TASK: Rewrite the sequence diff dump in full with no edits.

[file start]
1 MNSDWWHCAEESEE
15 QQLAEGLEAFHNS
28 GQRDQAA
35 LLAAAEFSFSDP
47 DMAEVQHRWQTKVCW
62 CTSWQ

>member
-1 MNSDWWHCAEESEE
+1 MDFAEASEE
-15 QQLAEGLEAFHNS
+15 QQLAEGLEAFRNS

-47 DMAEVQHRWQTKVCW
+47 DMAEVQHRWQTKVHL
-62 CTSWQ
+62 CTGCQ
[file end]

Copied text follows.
1 MNSDWWHCAEESEE
15 QQLAEGLEAFHNS
28 GQRDQAA
35 LLAAAEFSFSDP
47 DMAEVQHRWQTKVCW
62 CTSWQ

>member
-1 MNSDWWHCAEESEE
+1 MDFAEASEE
-15 QQLAEGLEAFHNS
+15 QQLAEGLEAFRNS

-47 DMAEVQHRWQTKVCW
+47 DMAEVQHRWQTKVHL
-62 CTSWQ
+62 CTGCQ